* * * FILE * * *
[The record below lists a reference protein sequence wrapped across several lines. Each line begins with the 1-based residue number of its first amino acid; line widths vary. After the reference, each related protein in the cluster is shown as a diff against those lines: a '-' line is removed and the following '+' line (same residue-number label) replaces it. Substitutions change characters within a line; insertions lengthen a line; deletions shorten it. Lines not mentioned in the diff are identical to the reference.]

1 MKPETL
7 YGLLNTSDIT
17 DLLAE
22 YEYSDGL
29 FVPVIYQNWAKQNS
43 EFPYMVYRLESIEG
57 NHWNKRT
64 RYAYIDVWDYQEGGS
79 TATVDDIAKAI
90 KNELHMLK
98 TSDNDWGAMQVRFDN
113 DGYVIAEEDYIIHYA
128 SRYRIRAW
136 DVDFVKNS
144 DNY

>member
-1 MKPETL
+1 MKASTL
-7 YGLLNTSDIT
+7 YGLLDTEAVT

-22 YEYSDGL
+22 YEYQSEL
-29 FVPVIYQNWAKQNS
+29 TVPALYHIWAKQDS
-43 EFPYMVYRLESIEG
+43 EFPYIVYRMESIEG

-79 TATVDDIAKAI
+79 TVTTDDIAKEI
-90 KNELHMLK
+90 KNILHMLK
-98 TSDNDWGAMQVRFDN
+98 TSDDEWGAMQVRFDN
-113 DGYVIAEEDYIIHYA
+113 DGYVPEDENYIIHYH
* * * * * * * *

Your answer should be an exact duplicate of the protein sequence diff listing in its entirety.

[The record below lists a reference protein sequence wrapped across several lines. Each line begins with the 1-based residue number of its first amino acid; line widths vary. After the reference, each related protein in the cluster is shown as a diff against those lines: a '-' line is removed and the following '+' line (same residue-number label) replaces it. Substitutions change characters within a line; insertions lengthen a line; deletions shorten it. Lines not mentioned in the diff are identical to the reference.]

1 MKPETL
7 YGLLNTSDIT
17 DLLAE
22 YEYSDGL
29 FVPVIYQNWAKQNS
43 EFPYMVYRLESIEG
57 NHWNKRT
64 RYAYIDVWDYQEGGS
79 TATVDDIAKAI
90 KNELHMLK
98 TSDNDWGAMQVRFDN
113 DGYVIAEEDYIIHYA
128 SRYRIRAW
136 DVDFVKNS
144 DNY

>member
-1 MKPETL
+1 MKASTL
-7 YGLLNTSDIT
+7 YGLLDTEAVT

-22 YEYSDGL
+22 YEYQSEL
-29 FVPVIYQNWAKQNS
+29 TVPALYHIWAKQDS
-43 EFPYMVYRLESIEG
+43 EFPYIVYRMESIEG

-79 TATVDDIAKAI
+79 TVTTDDIAKEI
-90 KNELHMLK
+90 KNILHMLK
-98 TSDNDWGAMQVRFDN
+98 TSDDEWGAMQVRFDN
-113 DGYVIAEEDYIIHYA
+113 DGYVPEDENYIIHYH